Washington’s hypocrisy on lying shined brightly when Congress passed the Stolen Valor Act of 2006, which made it a federal crime to falsely claim to have received a U.S. military award. The Bush administration made hundreds of false claims regarding Iraq to justify its 2003 invasion. But the Justice Department sees no problem with that duplicity — unless someone wrongly claimed to have won a medal in a war launched on false pretenses. Retail lying was a crime, while wholesale lying was merely politics. (The Supreme Court in 2012 struck down the law as a violation of freedom of speech.)
Public lies, private doubts
Lies subvert democracy by crippling citizens’ ability to rein in government. Citizens are left clueless about perils until it is too late for the nation to pull back. As Hannah Arendt noted, during the Vietnam War “the policy of lying was hardly ever aimed at the enemy but chiefly if not exclusively destined for domestic consumption, for propaganda at home and especially for the purpose of deceiving Congress.” CIA analysts did excellent work in the early period of the Vietnam conflict. But “in the contest between public statements, always overoptimistic, and the truthful reports of the intelligence community, persistently bleak and ominous, the public statements were likely to win simply because they were public,” she observed.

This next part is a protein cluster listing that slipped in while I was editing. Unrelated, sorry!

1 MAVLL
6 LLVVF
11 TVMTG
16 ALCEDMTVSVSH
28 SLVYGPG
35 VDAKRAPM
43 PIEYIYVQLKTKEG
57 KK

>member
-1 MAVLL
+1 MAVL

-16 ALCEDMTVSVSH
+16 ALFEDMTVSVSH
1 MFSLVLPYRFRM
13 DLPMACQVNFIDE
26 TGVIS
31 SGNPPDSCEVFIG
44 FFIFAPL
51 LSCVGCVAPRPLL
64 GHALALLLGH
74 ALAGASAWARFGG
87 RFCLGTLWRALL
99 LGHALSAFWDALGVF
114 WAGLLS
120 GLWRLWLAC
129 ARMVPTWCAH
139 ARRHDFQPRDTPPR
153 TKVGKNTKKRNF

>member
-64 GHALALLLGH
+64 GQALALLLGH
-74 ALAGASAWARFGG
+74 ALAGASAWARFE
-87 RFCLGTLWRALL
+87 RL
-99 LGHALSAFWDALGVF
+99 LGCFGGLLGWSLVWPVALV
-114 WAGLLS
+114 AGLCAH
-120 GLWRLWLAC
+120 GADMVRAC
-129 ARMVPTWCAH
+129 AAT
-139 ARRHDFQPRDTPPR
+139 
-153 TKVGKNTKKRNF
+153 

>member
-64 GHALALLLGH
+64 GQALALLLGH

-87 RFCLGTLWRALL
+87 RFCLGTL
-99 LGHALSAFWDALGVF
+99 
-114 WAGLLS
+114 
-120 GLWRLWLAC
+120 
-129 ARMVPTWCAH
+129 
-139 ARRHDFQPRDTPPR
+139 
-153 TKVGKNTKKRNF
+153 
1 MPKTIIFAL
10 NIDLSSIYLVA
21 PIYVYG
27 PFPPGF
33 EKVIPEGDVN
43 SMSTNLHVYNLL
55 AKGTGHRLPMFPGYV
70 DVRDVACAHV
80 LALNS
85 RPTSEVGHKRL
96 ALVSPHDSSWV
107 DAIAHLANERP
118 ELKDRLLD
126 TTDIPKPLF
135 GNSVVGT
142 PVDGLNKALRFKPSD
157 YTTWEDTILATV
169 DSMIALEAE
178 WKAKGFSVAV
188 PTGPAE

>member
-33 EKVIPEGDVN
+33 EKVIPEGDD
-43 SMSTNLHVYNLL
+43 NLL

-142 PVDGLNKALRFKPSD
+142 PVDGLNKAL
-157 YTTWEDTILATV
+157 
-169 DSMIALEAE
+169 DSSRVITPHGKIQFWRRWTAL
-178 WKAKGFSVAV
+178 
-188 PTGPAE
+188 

And bigger lies
Arendt noted in 1971 that “lies have always been regarded as justifiable tools in political dealings…. [We] can only be surprised how little attention has been paid, in our tradition of philosophical and political thought, to their significance.” Political lies are far more dangerous than most political scientists recognize. Big government requires Big Lies — and not just about wars but across the board. The more powerful centralized administration becomes the more abuses it commits and the more lies it must tell. The government becomes addicted to the growth of its own revenue and power — and this growth cannot be maintained without denying or suppressing the adverse effects of Leviathan’s growth.
Ironically, despite the government’s long record of deceits, distrust of government is often portrayed as more dangerous than